Chicago Booth | Mr. Unilever To MBB
GRE 308, GPA 3.8
Chicago Booth | Mr. Healthcare PM
GMAT 730, GPA 2.8
INSEAD | Mr. Product Manager
GMAT 740, GPA 63%
Kellogg | Ms. Sustainable Development
GRE N/A, GPA 3.4
Harvard | Mr. Finance
GMAT 750, GPA 3.0
Harvard | Mr. Defense Engineer
GMAT 730, GPA 3.6
Kellogg | Mr. Concrete Angel
GRE 318, GPA 3.33
Wharton | Mr. Future Non-Profit
GMAT 720, GPA 8/10
Harvard | Mr. Military Quant
GMAT 730, GPA 3.6
Harvard | Mr. Healthcare PE
GRE 340, GPA 3.5
Harvard | Ms. Female Sales Leader
GMAT 740 (target), GPA 3.45
Harvard | Mr. Renewables Athlete
GMAT 710 (1st take), GPA 3.63
Kellogg | Ms. Big4 M&A
GMAT 740, GPA 3.7
Duke Fuqua | Mr. Army Aviator
GRE 314, GPA 3.8
Harvard | Ms. Gay Techie
GRE 332, GPA 3.88
INSEAD | Mr. INSEAD Aspirant
GRE 322, GPA 3.5
Chicago Booth | Ms. Indian Banker
GMAT 740, GPA 9.18/10
MIT Sloan | Ms. Rocket Engineer
GMAT 710, GPA 3.9
Stanford GSB | Mr. Army Engineer
GRE 326, GPA 3.89
Duke Fuqua | Mr. Salesman
GMAT 700, GPA 3.0
Tuck | Mr. Liberal Arts Military
GMAT 680, GPA 2.9
Columbia | Mr. Energy Italian
GMAT 700, GPA 3.5
Duke Fuqua | Mr. Quality Assurance
GMAT 770, GPA 3.6
Harvard | Mr. African Energy
GMAT 750, GPA 3.4
NYU Stern | Ms. Luxury Retail
GMAT 730, GPA 2.5
Stanford GSB | Ms. Russland Native
GMAT 700, GPA 3.5
Harvard | Mr. Aerospace Engineer
GRE 327, GPA 3.92

Oxford’s Saïd Business School: Hardly A Stuffy Downton Abbey

The University of Oxford

The University of Oxford


Before taking the job as dean on July 1 of 2011, the Harvard professor says he spoke to many business executives, asking one key question. “What are the handful of things that will fundamentally alter business in 25 years?” The answers ranged from geopolitics and technology to demographic changes and natural resource scarcity.

“The next question I asked is, ‘As a business school should we teach any of this stuff?’ The answer is yes. Take demography. It was usually the first answer, with the aging of the population in the U.S., Western Europe, Japan, and China and how that will change patterns of consumption in real estate and health care. But no business schools teach demography. In some class, a school might do a few minutes on it. The problem is we don’t have demographic experts on the business school faculty.”

Tufano, however, went to Oxford’s other departments and cobbled together a digital course on Global Opportunities and Threats with curated content from experts all over the university. It has been introduced as a requirement in the MBA program. “It is a flipped course, with all the equivalent of classroom lectures and then there is a tutorial group with one faculty member and five students,” he says excitedly. “We have two modules a year and plan to add a new one with every new group of students, a deep dive into demography, big data, or water resources. Alumni can see all the papers the students have written. Our goal is to get the alumni to interact directly through the course.”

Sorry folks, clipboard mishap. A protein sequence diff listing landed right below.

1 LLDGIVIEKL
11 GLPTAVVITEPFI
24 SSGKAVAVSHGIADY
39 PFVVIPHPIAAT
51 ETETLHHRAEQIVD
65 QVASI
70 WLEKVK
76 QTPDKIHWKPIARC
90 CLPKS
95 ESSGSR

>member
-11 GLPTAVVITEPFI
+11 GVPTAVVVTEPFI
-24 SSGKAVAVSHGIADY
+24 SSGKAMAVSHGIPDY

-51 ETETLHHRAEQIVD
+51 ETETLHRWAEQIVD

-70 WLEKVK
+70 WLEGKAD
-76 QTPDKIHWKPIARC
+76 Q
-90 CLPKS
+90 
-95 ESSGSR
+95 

Adds MBA Director Brown, “The whole curriculum is built around what business is going to look like five or 20 years down the line and what do you need to think about that. How can you really be prepared to engage with stakeholders and others who will shape some of the issues like water shortage and demographic change.”


Then, there is his less original notion that a business school should be thinking not only about effective leadership but responsible leadership. “It always struck me as odd that only business school professionals think they have a view on this,” he says. “We have an entire university best known for its humanities so we asked them for help. We now run an elective program called Engaging with Humanities that is team taught by team business school professors, philosophers, historians, theologians, even an orchestra conductor. At Oxford, I can talk to the guy who is developing particle accelerators, a world famous doctor or an 18th century literature professor.”

An obvious obstacle in leveraging all of Oxford’s assets is the fact that Saïd’s MBA is only a one-year experience. Yet, Tufano insists that it doesn’t make all that much of a difference. “The two-year MBA programs are usually eight months times two,” he says. “We are 12 months, September to September. That last semester in two year programs is, shall we say, less intense. So I don’t find that there is a tremendous difference there.”

Brown also plays up the significantly lower opportunity costs. “The upside is that you’re out of work for only one year and you have one year of tuition,” she says. “The downside is it’s very intensive. If you don’t really know what you want out of an MBA, it can be difficult to jump into that experience. In the month of February, when it gets really dark and depressing, we get complaints and then they come out of it and they can’t believe all that they have accomplished in the year.”

When Tufano hits his four-year mark on July 1, he can sit back for a moment and enjoy all that he has accomplished at Oxford. But with a mind that keeps generating new ideas, he seems unlikely to do that. “I haven’t written off anything yet. We had an idea for a pre-internship program where we could help students have a different kind of work experience before they came. There is a lot of demand on the student side, but we have yet to figure out a way to tap employer interest.”


About The Author

John A. Byrne is the founder and editor-in-chief of C-Change Media, publishers of Poets&Quants and four other higher education websites. He has authored or co-authored more than ten books, including two New York Times bestsellers. John is the former executive editor of Businessweek, editor-in-chief of Businessweek. com, editor-in-chief of Fast Company, and the creator of the first regularly published rankings of business schools. As the co-founder of CentreCourt MBA Festivals, he hopes to meet you at the next MBA event in-person or online.